By the end of the recess, I had regained a bit of my good spirits.
I got through to lunch relatively fine. The class, for the most part, behaved admirably. I thought I'd be able to get through the rest of the day relatively unscathed when my back started cramping up on me. It hurt so bad I was forced to teach the remaining ten minutes from my chair instead of at the blackboard. I tried to hide my wincing, but the students in front knew there was something wrong. Their faces told the story of how concerned they were for me. I thought to myself that I shouldn't have come in at all today. I was beginning to scare the kids and that wasn't worth trying to do my job. On the outside, I maintained I was fine, but inside my whole body was crying.
It wasn't until I felt Rosa tiny fingers on my cheek that I realized that the pain had begun to show on my face. As she wiped the smallest of tears from my face, she gave me a hug. My instincts were dead-on right about her. She was impossibly good-natured. I thanked her, but she wouldn't let go. Her arms barely fit around my neck, but I would be lying if I said it didn't feel good. Soon, she had another four or five students joining her until finally the whole class proceeded to take turns giving me hugs.
Eventually, I told them all to sit down and wait for lunch. I thanked them all and told them they were all sweethearts, but it was to Rosa I gave a special wink. She was turning out to be the bright spot in an otherwise horrible day. I made a mental note to myself to call her parents and let them know what a special child they had.
When the day ended I found myself walking with her out the door. Usually I stayed behind to clean up, grade papers, or generally finish whatever hadn't gotten finished that day. Today, though, I knew the best thing for me was to get home and recuperate.
"How was your first day, Rosa?"
"Well, I'll see you in class tomorrow."
"Thank you for being so nice to me. Your mother would be proud."
"Okay. Hope your hurt gets better, Miss Caitlin."
"Oh, thanks. I'm sure it'll be better tomorrow. But, if it isn't, can I count on you for another hug?"
And she gave me one last hug before I headed to my car and she headed to where the rest of her parents were picking up their kids. I hurried home not even realizing that would be the last time I'd see little Rosa.
The next day when I walked into the office, Kay, our office assistant, came rushing up to me with the most shocking news I'd ever heard.
"Did you hear about the student you were supposed to get yesterday?" she asked me frantically.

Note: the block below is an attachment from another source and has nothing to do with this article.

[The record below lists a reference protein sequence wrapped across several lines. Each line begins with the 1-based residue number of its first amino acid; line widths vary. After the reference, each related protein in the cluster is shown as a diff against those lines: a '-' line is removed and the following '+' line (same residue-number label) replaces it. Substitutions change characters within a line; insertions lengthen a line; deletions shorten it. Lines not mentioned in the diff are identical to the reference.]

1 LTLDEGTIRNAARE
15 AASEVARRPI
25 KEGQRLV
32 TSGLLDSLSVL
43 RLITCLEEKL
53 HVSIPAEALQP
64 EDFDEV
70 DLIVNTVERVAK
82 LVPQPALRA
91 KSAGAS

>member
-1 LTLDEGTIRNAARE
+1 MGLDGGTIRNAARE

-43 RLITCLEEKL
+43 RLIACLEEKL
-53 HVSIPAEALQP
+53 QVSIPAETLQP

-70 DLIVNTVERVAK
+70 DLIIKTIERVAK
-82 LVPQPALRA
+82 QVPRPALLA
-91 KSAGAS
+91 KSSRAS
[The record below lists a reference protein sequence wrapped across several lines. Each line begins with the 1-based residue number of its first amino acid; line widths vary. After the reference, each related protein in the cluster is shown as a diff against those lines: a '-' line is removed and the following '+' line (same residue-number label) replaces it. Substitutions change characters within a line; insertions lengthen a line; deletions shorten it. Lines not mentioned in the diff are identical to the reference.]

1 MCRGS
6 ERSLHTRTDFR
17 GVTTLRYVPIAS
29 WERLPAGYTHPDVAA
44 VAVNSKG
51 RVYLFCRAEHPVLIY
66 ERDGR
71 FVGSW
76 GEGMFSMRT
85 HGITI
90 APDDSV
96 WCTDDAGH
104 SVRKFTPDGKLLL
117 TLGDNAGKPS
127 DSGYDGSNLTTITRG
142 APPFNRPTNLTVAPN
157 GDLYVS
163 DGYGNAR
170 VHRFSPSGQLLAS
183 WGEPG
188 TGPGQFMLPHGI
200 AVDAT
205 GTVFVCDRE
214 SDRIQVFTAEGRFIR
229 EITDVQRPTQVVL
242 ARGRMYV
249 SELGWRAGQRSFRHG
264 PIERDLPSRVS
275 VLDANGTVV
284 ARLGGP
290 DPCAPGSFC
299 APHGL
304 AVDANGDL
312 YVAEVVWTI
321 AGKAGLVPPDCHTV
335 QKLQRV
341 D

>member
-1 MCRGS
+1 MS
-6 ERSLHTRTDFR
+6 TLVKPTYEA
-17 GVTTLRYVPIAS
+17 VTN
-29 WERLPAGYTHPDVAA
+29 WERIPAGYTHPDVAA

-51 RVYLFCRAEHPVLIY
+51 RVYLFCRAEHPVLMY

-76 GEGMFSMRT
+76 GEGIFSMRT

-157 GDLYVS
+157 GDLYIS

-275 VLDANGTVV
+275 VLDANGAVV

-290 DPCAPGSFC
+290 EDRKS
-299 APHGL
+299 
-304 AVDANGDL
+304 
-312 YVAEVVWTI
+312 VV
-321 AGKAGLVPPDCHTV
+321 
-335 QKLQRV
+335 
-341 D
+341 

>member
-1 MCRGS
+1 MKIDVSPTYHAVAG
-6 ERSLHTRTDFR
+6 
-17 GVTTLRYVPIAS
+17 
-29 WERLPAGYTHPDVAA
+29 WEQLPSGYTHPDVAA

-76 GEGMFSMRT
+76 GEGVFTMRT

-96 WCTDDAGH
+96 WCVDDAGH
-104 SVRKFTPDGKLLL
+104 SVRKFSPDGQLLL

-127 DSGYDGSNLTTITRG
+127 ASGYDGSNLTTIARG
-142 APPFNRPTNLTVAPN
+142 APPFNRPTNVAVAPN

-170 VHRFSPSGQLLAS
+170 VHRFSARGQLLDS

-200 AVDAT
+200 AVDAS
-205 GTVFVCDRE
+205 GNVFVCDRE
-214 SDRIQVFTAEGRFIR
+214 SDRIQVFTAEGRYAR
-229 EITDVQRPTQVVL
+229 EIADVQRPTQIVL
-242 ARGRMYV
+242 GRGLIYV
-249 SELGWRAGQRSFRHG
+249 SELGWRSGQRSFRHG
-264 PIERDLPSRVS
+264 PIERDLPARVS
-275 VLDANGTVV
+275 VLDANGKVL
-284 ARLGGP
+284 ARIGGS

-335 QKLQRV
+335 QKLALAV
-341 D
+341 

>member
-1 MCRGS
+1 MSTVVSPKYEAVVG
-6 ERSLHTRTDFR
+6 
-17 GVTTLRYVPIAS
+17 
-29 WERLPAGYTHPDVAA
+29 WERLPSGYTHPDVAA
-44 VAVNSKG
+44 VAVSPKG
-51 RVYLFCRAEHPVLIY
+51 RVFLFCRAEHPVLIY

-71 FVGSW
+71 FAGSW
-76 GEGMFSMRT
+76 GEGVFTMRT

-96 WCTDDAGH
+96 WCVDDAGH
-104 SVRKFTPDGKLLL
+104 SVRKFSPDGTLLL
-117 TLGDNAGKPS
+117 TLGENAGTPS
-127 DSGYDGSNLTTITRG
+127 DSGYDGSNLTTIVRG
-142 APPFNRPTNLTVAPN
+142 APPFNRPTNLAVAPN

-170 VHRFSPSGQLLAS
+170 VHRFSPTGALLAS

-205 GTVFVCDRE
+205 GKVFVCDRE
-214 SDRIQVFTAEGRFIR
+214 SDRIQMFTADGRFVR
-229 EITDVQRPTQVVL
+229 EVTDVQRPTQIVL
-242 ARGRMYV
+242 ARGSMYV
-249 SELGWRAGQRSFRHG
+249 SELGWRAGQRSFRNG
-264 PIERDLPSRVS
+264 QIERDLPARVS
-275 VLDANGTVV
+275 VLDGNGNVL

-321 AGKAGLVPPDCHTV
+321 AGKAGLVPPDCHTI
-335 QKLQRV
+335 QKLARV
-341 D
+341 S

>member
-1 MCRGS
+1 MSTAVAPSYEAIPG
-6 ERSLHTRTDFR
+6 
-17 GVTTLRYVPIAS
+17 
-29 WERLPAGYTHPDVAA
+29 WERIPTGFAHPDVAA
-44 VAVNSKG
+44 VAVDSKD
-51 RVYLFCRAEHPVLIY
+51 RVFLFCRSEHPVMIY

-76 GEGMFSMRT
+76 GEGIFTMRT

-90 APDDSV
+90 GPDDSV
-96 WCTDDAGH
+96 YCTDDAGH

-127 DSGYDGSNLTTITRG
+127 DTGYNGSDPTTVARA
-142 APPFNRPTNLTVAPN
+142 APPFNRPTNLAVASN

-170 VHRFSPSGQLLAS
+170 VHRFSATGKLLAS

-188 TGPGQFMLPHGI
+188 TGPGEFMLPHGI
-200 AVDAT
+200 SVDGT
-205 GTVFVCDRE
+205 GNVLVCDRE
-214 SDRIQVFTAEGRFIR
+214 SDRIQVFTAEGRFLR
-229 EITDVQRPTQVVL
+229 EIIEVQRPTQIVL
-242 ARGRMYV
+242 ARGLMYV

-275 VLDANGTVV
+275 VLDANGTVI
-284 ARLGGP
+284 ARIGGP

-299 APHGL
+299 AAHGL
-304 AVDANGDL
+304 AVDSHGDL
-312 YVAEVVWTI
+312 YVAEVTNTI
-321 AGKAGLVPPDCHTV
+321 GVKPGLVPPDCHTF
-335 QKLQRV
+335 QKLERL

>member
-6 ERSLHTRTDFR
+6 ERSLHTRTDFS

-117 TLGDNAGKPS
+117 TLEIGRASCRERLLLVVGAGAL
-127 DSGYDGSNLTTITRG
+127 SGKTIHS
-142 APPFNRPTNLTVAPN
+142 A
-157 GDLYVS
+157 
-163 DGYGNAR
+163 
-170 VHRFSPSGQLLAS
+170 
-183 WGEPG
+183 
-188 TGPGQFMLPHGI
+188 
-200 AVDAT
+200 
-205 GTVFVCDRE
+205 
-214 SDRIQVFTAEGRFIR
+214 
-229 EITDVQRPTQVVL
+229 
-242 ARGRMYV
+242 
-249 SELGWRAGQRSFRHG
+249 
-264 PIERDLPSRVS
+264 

"What do you mean supposed to get?" I tried to ask me, but she was already cutting me off.
"Yeah, it turns out her and her parents were in a car accident on the way to dropping her off here. That's why she wasn't in class yesterday. I'm surprised you didn't call down here asking what happened to her."
The news absolutely floored me. Still trying to process the information she was telling me, I sat down on the nearby waiting area couch.
"Are they alright?" was all I could ask. I didn't dare explain why I was so befuddled. I hoped she would merely think I was struck with grief to be coherent.
"All died on the scene. The news just came down from the mother's sister who came to their house right away. It was horrible. I mean--I feel bad for the parents, but the girl was only eight. They said she was trapped in the car for a couple of hours before she died. Can you imagine what kind of pain she was in?"
I could only nod my head.
I never told Kay about what had happened the day before. I didn't tell anyone. I'm not sure if any of the kids understood what they had witnessed. They probably thought that Rosa had decided to go to another school. I'm confident that I was the only witness to the mystery.
I don't claim to understand any of it. I don't even claim to still fully believe it. The only thing I can surmise is that this girl, this Rosa, somehow reached out to me. She knew I had been suffering through a particularly violent car crash as well, because of which my younger brother was still in the hospital. She knew it had taken me over two weeks to even start feeling partly healed enough to come back to school. She had been in pain and maybe, through some act of God or something, she had been spared a bit of that to help comfort me. How she came to be here and why she chose to help ease my pain I still don't know about. Was it all because this was where she was scheduled to be? And was this the only reason she chose me was because I was going to be her teacher? Maybe this is where her mind went while her body was still trapped in that car.
The hug still baffles me, though...